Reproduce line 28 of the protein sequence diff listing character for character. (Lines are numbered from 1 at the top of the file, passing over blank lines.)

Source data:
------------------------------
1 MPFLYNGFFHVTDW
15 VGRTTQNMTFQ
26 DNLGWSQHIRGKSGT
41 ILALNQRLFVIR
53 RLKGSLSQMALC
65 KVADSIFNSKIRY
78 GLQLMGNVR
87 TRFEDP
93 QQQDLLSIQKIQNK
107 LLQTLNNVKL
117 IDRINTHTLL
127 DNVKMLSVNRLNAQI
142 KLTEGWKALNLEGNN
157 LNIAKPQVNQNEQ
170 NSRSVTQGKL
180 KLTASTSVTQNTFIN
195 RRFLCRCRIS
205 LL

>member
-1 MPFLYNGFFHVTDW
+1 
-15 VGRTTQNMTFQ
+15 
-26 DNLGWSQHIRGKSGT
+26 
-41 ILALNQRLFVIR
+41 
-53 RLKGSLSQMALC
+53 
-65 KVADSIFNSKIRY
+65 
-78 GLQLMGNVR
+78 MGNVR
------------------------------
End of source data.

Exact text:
-53 RLKGSLSQMALC